Bill (or Billy) Colbert is best known for serving as an officer of color who upheld the law in the Indian Territory during the 19th and early 20th centuries. Though the details of his early life are scant, historical records indicate that he was of African Choctaw ancestry. His position as a descendant of former slaves and America’s first people gave him unique knowledge of the local culture. Colbert’s knowledge of the local language and customs was recognized by U.S. District Court Judge Isaac Parker who from Fort Smith, Arkansas, had jurisdiction over the Indian Territory. In March 1875, Judge Parker appointed Colbert to serve as a US Deputy Marshall. In that position he joined Bass Reeves and two other black Deputy U.S. Marshals given the responsibility for tracking down lawbreakers of any color in the Territory. Colbert was among the most prominent lawmen of his day, and occasionally worked in concert with Bass Reeves. Although some sources disagree on whether Colbert was truly commissioned with the title of Deputy, he was at the very least a federal “posseman” who served warrants and tracked outlaws out of Fort Smith, Arkansas.
Patrolling Indian Territory was dangerous work. Although records are sparse, a handful of reports indicate that on more than one occasion Colbert was required and authorized to use deadly force. In 1896, a newspaper article from the town of Ardmore describes the hunt for the murderous Christian brothers and their notorious gang. According to the article, the federal posse included Deputy Marshals Bass Reeves, Bill Colbert, and four others. Together, the lawmen tracked the gang to a pair of cabins where a shootout ensued. Although the Christian brothers escaped, the six Deputy Marshals either arrested or killed two additional gang members.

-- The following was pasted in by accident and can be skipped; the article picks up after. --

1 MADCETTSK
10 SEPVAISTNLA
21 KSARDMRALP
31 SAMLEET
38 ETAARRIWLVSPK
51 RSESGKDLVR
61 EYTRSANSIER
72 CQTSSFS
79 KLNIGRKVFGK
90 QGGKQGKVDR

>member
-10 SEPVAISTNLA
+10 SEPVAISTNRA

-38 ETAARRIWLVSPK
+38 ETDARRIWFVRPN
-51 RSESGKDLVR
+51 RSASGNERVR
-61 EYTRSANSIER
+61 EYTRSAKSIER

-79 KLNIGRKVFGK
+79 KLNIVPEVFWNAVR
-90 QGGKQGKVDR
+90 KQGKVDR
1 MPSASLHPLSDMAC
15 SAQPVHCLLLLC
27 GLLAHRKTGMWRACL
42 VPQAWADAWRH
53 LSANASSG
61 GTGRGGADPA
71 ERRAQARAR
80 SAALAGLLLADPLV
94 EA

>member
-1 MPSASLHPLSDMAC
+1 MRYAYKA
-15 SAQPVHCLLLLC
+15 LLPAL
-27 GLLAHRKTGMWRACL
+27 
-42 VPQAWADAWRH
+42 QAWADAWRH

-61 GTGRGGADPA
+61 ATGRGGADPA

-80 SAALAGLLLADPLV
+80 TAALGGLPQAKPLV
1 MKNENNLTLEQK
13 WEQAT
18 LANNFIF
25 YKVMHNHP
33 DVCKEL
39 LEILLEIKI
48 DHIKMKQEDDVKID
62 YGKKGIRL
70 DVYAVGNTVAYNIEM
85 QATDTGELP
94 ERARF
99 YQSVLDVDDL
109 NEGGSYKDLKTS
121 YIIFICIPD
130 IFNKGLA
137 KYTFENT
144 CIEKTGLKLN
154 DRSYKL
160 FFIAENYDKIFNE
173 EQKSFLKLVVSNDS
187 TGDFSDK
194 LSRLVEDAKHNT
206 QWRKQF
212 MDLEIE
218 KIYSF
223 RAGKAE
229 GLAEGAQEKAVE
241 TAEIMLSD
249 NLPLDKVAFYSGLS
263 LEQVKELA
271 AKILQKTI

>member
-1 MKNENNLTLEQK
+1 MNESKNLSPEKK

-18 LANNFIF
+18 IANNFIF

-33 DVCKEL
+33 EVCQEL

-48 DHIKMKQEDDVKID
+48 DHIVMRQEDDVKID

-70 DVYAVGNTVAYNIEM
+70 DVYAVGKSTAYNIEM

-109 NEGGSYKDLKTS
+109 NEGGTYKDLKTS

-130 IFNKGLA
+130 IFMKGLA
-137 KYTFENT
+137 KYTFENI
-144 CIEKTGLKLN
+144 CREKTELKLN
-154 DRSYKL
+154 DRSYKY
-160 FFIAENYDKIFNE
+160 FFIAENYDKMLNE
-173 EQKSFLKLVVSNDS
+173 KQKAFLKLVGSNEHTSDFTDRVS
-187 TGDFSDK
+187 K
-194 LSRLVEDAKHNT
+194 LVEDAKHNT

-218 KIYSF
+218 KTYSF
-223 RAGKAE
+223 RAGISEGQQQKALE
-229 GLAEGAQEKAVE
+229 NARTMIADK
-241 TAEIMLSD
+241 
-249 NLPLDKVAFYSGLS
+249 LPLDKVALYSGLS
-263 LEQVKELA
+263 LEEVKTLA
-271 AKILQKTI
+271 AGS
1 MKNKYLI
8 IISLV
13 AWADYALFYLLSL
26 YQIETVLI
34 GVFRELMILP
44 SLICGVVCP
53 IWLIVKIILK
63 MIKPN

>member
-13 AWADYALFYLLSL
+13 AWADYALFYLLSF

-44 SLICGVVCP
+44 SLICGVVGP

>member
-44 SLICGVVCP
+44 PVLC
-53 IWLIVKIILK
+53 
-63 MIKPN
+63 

After decades of public service marked by danger and violence in Indian Territory, Bill Colbert retired. His departure was likely motivated by the transition of what had once been Indian Territory to the state of Oklahoma in 1907. Colbert lived in his long-time home in Atoka, Oklahoma until his passing in 1933 at the age of 98. Today, Colbert is remembered as one of only a handful of African American law officers operating in Indian Territory, a unique and often forgotten feature of the American West.